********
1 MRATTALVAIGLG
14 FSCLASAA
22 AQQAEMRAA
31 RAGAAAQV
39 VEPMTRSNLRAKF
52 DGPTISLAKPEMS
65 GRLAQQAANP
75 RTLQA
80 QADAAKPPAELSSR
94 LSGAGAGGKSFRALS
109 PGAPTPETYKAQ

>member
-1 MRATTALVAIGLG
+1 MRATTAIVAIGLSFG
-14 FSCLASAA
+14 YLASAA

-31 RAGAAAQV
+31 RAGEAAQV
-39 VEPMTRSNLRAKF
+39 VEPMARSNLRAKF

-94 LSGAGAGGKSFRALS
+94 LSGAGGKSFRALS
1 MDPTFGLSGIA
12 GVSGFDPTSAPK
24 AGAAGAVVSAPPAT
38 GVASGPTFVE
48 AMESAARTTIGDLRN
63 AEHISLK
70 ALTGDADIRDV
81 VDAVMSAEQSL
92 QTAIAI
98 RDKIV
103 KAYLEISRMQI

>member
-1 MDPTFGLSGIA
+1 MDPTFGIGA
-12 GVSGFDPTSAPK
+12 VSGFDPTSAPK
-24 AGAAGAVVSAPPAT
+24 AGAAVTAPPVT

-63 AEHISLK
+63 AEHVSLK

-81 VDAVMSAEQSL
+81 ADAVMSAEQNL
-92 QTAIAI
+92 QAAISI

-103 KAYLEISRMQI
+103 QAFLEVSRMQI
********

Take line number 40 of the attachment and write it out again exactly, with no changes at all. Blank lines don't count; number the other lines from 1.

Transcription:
+24 AGAAVTAPPVT